At this juncture I do want to point out that I am not a huge liberal party supporter...however, if choosing between the evils of the conservative party as I see them, and the liberal party, I would choose the liberal party anytime.

I still believe that the gun registry was a useful tool that made sense in the long run. Perfect? No. The absolute positive final say in solving gun crime issues? No. But it did adress some issues which I think are important. It helps to differentiate much easier between so called legitimate gun ownership and illegal gun ownership. To me, it works in favour of those who have registered the gun...in terms of keeping those weapons from getting into the wrong hands...or if they do, making it easier to prosecute those who get those guns in illegal ways. There are still other issues that do need attention, as you have stated, and that is the illegal flow of guns into the country, which is very difficult, given our massive, sometimes very porous borders. There is no easy solution for that either. It is a complex problem. I feel the gun registry at least addressed some issues in terms of guns in our society.
 
Colpy
Conservative
#18
Quote: Originally Posted by snfu73View Post

I still believe that the gun registry was a useful tool that made sense in the long run. Perfect? No. The absolute positive final say in solving gun crime issues? No. But it did adress some issues which I think are important. It helps to differentiate much easier between so called legitimate gun ownership and illegal gun ownership. To me, it works in favour of those who have registered the gun...in terms of keeping those weapons from getting into the wrong hands...or if they do, making it easier to prosecute those who get those guns in illegal ways. There are still other issues that do need attention, as you have stated, and that is the illegal flow of guns into the country, which is very difficult, given our massive, sometimes very porous borders. There is no easy solution for that either. It is a complex problem. I feel the gun registry at least addressed some issues in terms of guns in our society.

Two billion dollars. For a program the Liberal government claimed would cost 10 million. That's one hell of a lot of "recirculating" of my money just to harass me. And that is the point. The registry achieves nothing more than the harassment of people who would own firearms for legitimate purposes. Licensing provides a method of separating those who are legitimate from tose who are not.

For the registry is a complete waste of time and money, absolutely a mess in its administration, inaccurate, frustrating to deal with, useless. Nobody wants no gun control, but this attempt classify guns as "good" or "bad" and then to create lists of them under their classification is just silly......in fact impossible to do right.

The solution is simple. Licensing. Found with a gun? Got a license? Yes? OK. No? Go to jail. Simple, and cost-effective.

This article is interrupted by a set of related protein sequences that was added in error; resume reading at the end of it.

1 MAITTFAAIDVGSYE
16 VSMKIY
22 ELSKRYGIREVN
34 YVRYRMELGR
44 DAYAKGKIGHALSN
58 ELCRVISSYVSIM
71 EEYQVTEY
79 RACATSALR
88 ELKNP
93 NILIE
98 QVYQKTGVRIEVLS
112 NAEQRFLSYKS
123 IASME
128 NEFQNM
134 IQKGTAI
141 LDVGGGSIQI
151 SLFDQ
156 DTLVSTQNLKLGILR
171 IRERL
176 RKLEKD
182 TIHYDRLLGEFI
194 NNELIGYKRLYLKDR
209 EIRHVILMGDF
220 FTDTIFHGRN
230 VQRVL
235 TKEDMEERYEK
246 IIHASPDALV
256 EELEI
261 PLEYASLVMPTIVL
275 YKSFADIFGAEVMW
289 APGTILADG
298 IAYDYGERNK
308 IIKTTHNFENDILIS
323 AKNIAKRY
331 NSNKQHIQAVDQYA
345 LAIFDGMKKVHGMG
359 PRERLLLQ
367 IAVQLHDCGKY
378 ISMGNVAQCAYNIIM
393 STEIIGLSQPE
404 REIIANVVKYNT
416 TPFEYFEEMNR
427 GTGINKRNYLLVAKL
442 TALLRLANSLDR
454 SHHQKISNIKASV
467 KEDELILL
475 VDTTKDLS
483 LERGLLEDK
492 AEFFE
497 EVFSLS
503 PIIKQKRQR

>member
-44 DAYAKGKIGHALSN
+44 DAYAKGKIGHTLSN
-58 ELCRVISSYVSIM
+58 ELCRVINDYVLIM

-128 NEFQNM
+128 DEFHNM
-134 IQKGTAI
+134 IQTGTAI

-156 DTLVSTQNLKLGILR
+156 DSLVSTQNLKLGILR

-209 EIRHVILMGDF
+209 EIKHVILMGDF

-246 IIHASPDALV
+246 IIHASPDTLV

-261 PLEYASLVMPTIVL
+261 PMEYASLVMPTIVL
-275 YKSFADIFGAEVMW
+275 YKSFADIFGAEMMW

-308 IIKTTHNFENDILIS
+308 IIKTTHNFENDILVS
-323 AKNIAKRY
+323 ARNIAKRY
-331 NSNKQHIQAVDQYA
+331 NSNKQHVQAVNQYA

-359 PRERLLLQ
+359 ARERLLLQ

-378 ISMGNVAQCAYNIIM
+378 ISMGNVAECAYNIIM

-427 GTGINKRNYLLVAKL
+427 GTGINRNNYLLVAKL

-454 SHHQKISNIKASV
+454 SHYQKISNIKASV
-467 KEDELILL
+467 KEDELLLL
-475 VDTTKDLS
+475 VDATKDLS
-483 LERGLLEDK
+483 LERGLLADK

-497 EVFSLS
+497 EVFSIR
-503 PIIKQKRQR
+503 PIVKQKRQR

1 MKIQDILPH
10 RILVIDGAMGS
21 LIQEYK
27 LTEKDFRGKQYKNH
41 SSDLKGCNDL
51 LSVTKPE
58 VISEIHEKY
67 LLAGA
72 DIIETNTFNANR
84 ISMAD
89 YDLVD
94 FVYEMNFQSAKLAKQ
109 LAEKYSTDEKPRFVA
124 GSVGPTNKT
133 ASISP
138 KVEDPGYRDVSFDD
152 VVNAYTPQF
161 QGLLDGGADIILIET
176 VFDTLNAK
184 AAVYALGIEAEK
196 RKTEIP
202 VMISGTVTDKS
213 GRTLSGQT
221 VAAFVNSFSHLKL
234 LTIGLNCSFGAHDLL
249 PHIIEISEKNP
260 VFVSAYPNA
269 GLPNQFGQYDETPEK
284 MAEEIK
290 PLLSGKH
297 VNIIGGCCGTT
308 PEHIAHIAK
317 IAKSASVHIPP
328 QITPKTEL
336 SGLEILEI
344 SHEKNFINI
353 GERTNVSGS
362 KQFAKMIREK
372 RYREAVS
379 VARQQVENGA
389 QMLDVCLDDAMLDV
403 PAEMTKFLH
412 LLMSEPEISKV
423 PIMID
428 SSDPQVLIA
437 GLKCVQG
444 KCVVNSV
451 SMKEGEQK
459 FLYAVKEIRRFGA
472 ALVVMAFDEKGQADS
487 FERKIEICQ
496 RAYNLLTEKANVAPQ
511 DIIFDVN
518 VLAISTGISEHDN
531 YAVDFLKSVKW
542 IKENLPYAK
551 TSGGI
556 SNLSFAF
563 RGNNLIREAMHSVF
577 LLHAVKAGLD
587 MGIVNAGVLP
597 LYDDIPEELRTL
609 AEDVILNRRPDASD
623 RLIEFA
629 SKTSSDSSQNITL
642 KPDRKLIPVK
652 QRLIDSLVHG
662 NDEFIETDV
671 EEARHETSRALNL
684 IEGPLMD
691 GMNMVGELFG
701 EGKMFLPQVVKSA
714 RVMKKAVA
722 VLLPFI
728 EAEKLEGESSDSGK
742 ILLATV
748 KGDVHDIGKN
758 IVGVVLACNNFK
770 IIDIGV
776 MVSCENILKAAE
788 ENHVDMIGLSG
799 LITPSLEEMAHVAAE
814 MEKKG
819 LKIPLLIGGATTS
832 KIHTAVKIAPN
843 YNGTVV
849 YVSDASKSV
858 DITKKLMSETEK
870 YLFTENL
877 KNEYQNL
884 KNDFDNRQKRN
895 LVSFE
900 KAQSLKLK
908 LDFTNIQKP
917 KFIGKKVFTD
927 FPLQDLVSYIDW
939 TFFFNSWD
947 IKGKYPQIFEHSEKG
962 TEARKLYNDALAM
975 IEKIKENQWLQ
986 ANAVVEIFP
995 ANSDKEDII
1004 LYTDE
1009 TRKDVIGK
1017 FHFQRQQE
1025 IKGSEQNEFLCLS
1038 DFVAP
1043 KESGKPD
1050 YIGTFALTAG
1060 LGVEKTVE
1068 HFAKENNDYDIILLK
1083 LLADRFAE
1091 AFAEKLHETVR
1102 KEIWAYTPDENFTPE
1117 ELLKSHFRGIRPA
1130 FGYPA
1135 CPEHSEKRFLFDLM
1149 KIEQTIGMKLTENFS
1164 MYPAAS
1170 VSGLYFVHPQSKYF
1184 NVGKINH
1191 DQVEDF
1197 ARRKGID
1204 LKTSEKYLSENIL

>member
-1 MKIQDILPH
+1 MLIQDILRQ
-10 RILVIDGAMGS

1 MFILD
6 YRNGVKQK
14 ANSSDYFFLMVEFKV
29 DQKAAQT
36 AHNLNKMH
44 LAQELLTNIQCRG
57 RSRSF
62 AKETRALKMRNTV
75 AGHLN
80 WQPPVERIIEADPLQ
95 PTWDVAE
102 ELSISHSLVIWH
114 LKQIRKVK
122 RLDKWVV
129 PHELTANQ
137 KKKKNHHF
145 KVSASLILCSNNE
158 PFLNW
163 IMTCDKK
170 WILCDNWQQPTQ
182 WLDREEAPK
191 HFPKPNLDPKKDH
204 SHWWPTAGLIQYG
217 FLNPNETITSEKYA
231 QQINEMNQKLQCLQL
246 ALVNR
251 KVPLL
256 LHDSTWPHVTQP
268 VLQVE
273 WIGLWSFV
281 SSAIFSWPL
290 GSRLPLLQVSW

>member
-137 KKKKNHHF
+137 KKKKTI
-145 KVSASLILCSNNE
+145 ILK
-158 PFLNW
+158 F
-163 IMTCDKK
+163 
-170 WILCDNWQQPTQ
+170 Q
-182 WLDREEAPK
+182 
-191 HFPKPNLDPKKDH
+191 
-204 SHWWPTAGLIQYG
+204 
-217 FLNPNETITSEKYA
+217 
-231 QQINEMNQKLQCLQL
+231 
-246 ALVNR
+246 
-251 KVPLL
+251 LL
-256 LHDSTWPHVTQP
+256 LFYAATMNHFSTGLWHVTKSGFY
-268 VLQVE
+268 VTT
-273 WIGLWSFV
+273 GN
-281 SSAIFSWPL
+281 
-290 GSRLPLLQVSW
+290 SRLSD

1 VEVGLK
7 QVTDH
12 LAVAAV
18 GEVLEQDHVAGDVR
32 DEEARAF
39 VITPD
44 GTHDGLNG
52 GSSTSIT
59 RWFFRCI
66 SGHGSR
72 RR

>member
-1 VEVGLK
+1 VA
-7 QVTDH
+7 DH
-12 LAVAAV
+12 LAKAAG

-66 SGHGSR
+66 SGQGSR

snfu73
#19
Quote: Originally Posted by ColpyView Post

Two billion dollars. For a program the Liberal government claimed would cost 10 million. That's one hell of a lot of "recirculating" of my money just to harass me. And that is the point. The registry achieves nothing more than the harassment of people who would own firearms for legitimate purposes. Licensing provides a method of separating those who are legitimate from tose who are not.

For the registry is a complete waste of time and money, absolutely a mess in its administration, inaccurate, frustrating to deal with, useless. Nobody wants no gun control, but this attempt classify guns as "good" or "bad" and then to create lists of them under their classification is just silly......in fact impossible to do right.

The solution is simple. Licensing. Found with a gun? Got a license? Yes? OK. No? Go to jail. Simple, and cost-effective.

So...you have a license....you are found with a gun...everything is cool...but what if it is someone elses gun? Say it is your gun that has been stolen from your house? And so, no one with a license commits a crime with a gun? The gun registry makes sure that the person who bought the gun has the gun, and if anyone else has the gun...there is another way that a non legit gun owner can be busted, furthering the chances of being persecuted. Furthermore, cops liked the registry because it gave them a little more information when they would go out to, say, a domestic dispute call...they can check the database and see if there is a gun registered to that address, or to the person who is involved or what have you.

I don't see it as just harrasment. I see it as a good idea. It came to a larger cost than expected, BUT it created jobs in the job starved maritimes, it needed contracts for everything from paper to administrative related duties, etc...in other words...it helped people, it gave jobs, it provided incomes that were then again taxed, AND, although not the end all and be all, it was more useful than the pro gun crowd likes to admit. I think even if it saved the life of a pro gun owners own mother, they would still complain about it.
 
Tim Hamilton
#20
Quote: Originally Posted by snfu73View Post

Ohhh...and the conservative government is REALLY helping the poverty issue...as the gap between the rich and the poor continues to grow.